Nazca Gaucho 26″

This lovely apple-green Gaucho 26″ came through the Laid-Back-Bikes showroom recently, and I was able to steal a (short!) test ride as well as a handful of pictures…

One of Nazca’s bestsellers: great handling, highly versatile

This lovely apple-green Gaucho 26″ came through the Laid-Back-Bikes showroom recently, and I was able to steal a (short!) test ride as well as a handful of pictures.

Nazca Gaucho 26

The highlight of this model are the twin 26″ wheels (robust, with a fantastic choice of tyres) which combine with the s-bend frame, delivering a relatively low ride height.

I had no problem getting my feet flat on the floor while riding, which is really key for comfort and utility when you want to ride with a load and/or on “interesting” surfaces!

Nazca Gaucho 26

This model is currently equipped with the excellent Schwalbe Kojak tyre, but there is enough clearance for a more rugged touring model, or even a light off-roader.

The open-cockpit handlebars won’t suit all tastes. To my surprise, I found the handling was quite nice, even turning relatively tightly. Perhaps my riding skills are just getting a bit better!

Nazca Gaucho 26

With wide bars like this, there’s plenty of leverage for controlling a heavy load, and the bike is equipped with an excellent rack that will take a full 30kg load from panniers and rack-top bag. You can see the frame mount points for the supplementary side racks (an extra 20kg load!) under the middle of the seat:

Nazca Gaucho 26

Another view of the same below. Note the suspension (great for your bike and good for you too, especially on our cratered roads!), the heavy-duty kickstand, and disc brakes to bring everything to a rapid stop:

Nazca Gaucho 26

Although initially skeptical, I was really won over by this charming and versatile design in the short time I spent with it. Not the lightest, or as rapid as the Fuego or the Gaucho 28″, but robust and really pleasing to ride.

16 thoughts on “Nazca Gaucho 26″”

  1. I can vouch for this bikes load carrying capacity. I did 800 miles through Netherlands, Belgium and France carrying a full camping load on it. The load was carried in four Ortlieb panniers. Never a hint of instability or unwelcome flex. Handling was secure and stable at all times. A great bike.

  2. I should have added. The open cockpit type bars are, in my view, unbeatable in touring situations. They give such precise control while riding. Handling and moving a heavily laden bike when dismounted is made so much easier. I kinda prefer tiller type steering in all normal riding situations but they are not as good as open cockpit once you have a load on.

  3. Thanks for the comments, John.. I was hoping you might stumble upon this!

    As you’ll have gathered from my Corsa write-up, I’m not a big fan of OC bars. However, I had to master them to ride the Quetzal tandem (I think perhaps it was mainly something about the Bacchetta setup I didn’t like – or maybe it was just insufficient experience).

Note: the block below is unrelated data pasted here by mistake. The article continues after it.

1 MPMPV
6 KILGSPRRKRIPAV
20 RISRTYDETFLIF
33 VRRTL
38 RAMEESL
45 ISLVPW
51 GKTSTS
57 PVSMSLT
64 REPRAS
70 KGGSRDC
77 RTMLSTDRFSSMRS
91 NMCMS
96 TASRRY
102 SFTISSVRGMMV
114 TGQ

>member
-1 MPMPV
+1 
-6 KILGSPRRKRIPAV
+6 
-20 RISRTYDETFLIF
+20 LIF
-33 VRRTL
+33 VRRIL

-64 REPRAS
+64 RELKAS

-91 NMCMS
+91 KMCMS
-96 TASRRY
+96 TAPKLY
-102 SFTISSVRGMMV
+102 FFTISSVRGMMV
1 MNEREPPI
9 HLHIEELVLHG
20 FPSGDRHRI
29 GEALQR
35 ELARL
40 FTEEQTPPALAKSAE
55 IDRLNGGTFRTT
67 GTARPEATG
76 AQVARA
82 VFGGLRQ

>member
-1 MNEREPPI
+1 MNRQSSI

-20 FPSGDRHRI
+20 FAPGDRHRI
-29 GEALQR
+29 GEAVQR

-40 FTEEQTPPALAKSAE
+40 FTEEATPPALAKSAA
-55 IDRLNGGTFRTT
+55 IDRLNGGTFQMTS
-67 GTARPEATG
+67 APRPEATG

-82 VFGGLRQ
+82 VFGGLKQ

I did like the handling of this Gaucho a lot. It was more responsive than I expected but felt really well balanced – I can imagine it would be great with a heavy load.

  4. Like you, Dave, I found the Bacchetta system less than ideal. My Corsa (with the narrow ‘tweener’ bars) was poor – obviously designed for fast straight roads and open bends. The steep spiral ramps on my cycle paths were a ‘challenge’! The Giro 26 was better (wider) but the almost straight armed riding position meant less control than I would have liked. The Gaucho bars are wider at the grips and come further back toward you meaning the slow speed, bigger, steering movements can be made in complete control. I was never conscious of the bars hampering me in 99% of circumstances. Only when doing a U turn in the bikes own length did I drop a leg.

  5. My new bike is famous! She’s sat in my garage waiting for the temperature to rise a few degrees then she’ll become the Green Goddess of the Peak District as I do my 80km commute. That’s the plan anyway…

  6. Hi Roger – is that 80km each way, or 80km round trip? (Either way… that’s a long way especially in the Peak District!). Do check in to let us know how you’re getting on!

    @John, thanks for the extra info. It’s interesting that you have the same opinion with obviously a much greater mileage for the comparison. I did wonder if I was selling the Corsa short (perhaps I was just surprised to find a bike I didn’t like!).

    What have you moved onto now the Gaucho has a proud new owner? Or were you consolidating?

  7. Hi Dave. The lads (DF riders) I ride with and I decided we would go down the lightweight touring route using BB’s and Hostels. That combined with a weekend riding the ‘your’ Gaucho 28 last summer persuaded me that it would see more use than the 26 yet still be capable of a light touring trip. So, I am waiting on a Gaucho 28 arriving in the next couple of weeks. Between my Sprint 26, MTB, DF Tourer, Fuego and Gaucho I’ve got a bike for just about every type of riding I do. I should consolidate really but rely on keeping Elaine (my partner) from seeing inside my workshop!!